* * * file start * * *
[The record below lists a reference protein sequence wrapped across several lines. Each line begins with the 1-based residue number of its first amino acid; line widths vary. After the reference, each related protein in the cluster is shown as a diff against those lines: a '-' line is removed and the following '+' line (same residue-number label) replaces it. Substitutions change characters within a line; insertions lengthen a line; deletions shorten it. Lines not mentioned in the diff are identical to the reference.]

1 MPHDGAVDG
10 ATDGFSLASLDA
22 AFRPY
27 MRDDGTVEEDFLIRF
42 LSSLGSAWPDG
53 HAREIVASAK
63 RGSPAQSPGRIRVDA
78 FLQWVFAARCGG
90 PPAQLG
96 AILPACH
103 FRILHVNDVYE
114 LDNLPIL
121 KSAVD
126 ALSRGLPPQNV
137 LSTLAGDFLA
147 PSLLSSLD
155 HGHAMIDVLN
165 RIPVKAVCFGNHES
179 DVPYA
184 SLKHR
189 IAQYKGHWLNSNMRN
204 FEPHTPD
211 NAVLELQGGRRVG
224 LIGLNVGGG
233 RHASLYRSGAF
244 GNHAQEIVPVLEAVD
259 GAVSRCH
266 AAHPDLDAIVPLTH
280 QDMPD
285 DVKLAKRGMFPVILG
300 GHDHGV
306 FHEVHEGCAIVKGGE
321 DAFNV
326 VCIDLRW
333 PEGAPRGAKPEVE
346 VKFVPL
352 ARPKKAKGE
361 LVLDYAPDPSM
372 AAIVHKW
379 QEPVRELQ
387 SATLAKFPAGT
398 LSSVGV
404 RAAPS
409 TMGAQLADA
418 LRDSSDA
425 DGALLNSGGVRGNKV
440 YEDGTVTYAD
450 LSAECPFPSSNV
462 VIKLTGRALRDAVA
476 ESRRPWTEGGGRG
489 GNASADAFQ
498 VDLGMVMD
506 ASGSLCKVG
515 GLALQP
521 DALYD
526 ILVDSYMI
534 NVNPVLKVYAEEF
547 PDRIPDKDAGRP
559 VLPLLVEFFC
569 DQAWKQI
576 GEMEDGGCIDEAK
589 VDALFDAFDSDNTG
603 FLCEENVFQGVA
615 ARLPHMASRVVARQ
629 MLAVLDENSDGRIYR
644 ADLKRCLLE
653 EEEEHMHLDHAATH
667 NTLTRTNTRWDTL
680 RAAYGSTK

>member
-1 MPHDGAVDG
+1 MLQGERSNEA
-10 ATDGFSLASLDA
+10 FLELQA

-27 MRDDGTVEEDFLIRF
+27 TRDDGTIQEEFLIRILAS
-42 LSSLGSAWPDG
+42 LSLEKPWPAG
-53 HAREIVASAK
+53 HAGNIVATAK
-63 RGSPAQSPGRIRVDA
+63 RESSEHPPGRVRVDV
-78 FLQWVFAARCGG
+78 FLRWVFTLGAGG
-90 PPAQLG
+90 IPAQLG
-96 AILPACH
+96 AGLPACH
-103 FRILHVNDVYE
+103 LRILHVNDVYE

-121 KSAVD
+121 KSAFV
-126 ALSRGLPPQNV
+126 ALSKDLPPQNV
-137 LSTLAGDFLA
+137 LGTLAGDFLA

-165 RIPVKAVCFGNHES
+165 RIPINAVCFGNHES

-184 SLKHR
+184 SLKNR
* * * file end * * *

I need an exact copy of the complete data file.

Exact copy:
[The record below lists a reference protein sequence wrapped across several lines. Each line begins with the 1-based residue number of its first amino acid; line widths vary. After the reference, each related protein in the cluster is shown as a diff against those lines: a '-' line is removed and the following '+' line (same residue-number label) replaces it. Substitutions change characters within a line; insertions lengthen a line; deletions shorten it. Lines not mentioned in the diff are identical to the reference.]

1 MPHDGAVDG
10 ATDGFSLASLDA
22 AFRPY
27 MRDDGTVEEDFLIRF
42 LSSLGSAWPDG
53 HAREIVASAK
63 RGSPAQSPGRIRVDA
78 FLQWVFAARCGG
90 PPAQLG
96 AILPACH
103 FRILHVNDVYE
114 LDNLPIL
121 KSAVD
126 ALSRGLPPQNV
137 LSTLAGDFLA
147 PSLLSSLD
155 HGHAMIDVLN
165 RIPVKAVCFGNHES
179 DVPYA
184 SLKHR
189 IAQYKGHWLNSNMRN
204 FEPHTPD
211 NAVLELQGGRRVG
224 LIGLNVGGG
233 RHASLYRSGAF
244 GNHAQEIVPVLEAVD
259 GAVSRCH
266 AAHPDLDAIVPLTH
280 QDMPD
285 DVKLAKRGMFPVILG
300 GHDHGV
306 FHEVHEGCAIVKGGE
321 DAFNV
326 VCIDLRW
333 PEGAPRGAKPEVE
346 VKFVPL
352 ARPKKAKGE
361 LVLDYAPDPSM
372 AAIVHKW
379 QEPVRELQ
387 SATLAKFPAGT
398 LSSVGV
404 RAAPS
409 TMGAQLADA
418 LRDSSDA
425 DGALLNSGGVRGNKV
440 YEDGTVTYAD
450 LSAECPFPSSNV
462 VIKLTGRALRDAVA
476 ESRRPWTEGGGRG
489 GNASADAFQ
498 VDLGMVMD
506 ASGSLCKVG
515 GLALQP
521 DALYD
526 ILVDSYMI
534 NVNPVLKVYAEEF
547 PDRIPDKDAGRP
559 VLPLLVEFFC
569 DQAWKQI
576 GEMEDGGCIDEAK
589 VDALFDAFDSDNTG
603 FLCEENVFQGVA
615 ARLPHMASRVVARQ
629 MLAVLDENSDGRIYR
644 ADLKRCLLE
653 EEEEHMHLDHAATH
667 NTLTRTNTRWDTL
680 RAAYGSTK

>member
-1 MPHDGAVDG
+1 MLQGERSNEA
-10 ATDGFSLASLDA
+10 FLELQA

-27 MRDDGTVEEDFLIRF
+27 TRDDGTIQEEFLIRILAS
-42 LSSLGSAWPDG
+42 LSLEKPWPAG
-53 HAREIVASAK
+53 HAGNIVATAK
-63 RGSPAQSPGRIRVDA
+63 RESSEHPPGRVRVDV
-78 FLQWVFAARCGG
+78 FLRWVFTLGAGG
-90 PPAQLG
+90 IPAQLG
-96 AILPACH
+96 AGLPACH
-103 FRILHVNDVYE
+103 LRILHVNDVYE

-121 KSAVD
+121 KSAFV
-126 ALSRGLPPQNV
+126 ALSKDLPPQNV
-137 LSTLAGDFLA
+137 LGTLAGDFLA

-165 RIPVKAVCFGNHES
+165 RIPINAVCFGNHES

-184 SLKHR
+184 SLKNR